There are a number of lessons that you learn as a child which prepare you for later life, such as learning to avoid stepping on Lego barefoot and not feeding the dog sticky toffee pudding.  There are other lessons, however, that should be left on the playground and one such lesson is that the kid with glasses gets picked last for sport.

Most people eventually forget this rule, but it can be surprising how many glasses wearers themselves still take this view and see spectacles as a barrier to playing sport.  There are many professional athletes who wear glasses, most famously Edgar Davids, a world-class footballer who wore corrective lenses to help with glaucoma but still competed at the highest level.

As a general rule, your everyday glasses as long as they are well fitted will be OK for wearing for most sports like running and golf, but there’s still a chance for them to fall off and be broken. If you do other sports, such as badminton or tennis with quick, explosive movements or contact sports such as rugby or roller derby, the problem becomes greater.

Edgar DavidsIf you’re new to wearing glasses or are looking to take up a sport and don’t know how your specs will fare, the first port of call is to speak to your optometrist.  If it’s needed, they’ll be able to recommend a more robust frame with a particular kind of lens that aren’t as likely to break or be damaged if they do happen to fall off.  Lots of active people have a pair of sport glasses that live in a case in their bag, in the same way people may have a pair of driving glasses in the glove compartment.  In sports such as squash, specialised protective eyewear is recommended due to the speed of the ball, and the small size meaning eye injury is more likely than in sports with larger balls.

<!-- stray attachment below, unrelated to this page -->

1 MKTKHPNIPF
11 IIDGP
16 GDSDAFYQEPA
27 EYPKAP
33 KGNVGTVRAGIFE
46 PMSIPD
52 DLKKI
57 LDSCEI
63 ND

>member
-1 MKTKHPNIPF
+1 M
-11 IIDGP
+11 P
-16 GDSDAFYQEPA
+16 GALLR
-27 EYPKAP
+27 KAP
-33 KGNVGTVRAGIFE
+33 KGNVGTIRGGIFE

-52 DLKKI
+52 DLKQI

If you’re engaged in a full-contact sport, with lots of pushing and shoving like ice hockey or lacrosse, then glasses may not be suitable at all.  Again, your optometrist will be able to advise you about corrective vision, most likely to be contact lenses.  The important thing is to discuss the options you have available, as there may well be a solution.

For those who contact lenses are not an option (or maybe you're nervous of trying them!) just remember that glasses aren’t a barrier to sport.  Even if you’re a swimmer, kayaker or windsurfer, although you won’t be able to wear your normal glasses, there are lots of options for prescription goggles, which will also apply to the snowboarders and skiers who require tinted lenses.

We also don't have a specific age limit for contact lenses for children.  We assess each child on their own to determine whether they are ready and able to cope with contact lenses.  Our Optometrist, Sarah, has fitted a number of active children who have large prescriptions for whom not wearing glasses was not an option for sport.  Some of these have been fitted as young as 7 and have had amazing results.  We only really have 2 rules in this; that the desire comes from the child not the parent, and that they can keep their bedroom tidy for a month to show they are willing to spend time looking after something.  They learn how to use them very quickly – often much quicker than adults!  The major part of the responsibility is put on the child and the parent need only supervise, and it's amazing how well kids can do when they are given responsibility.

Image source: Wikipedia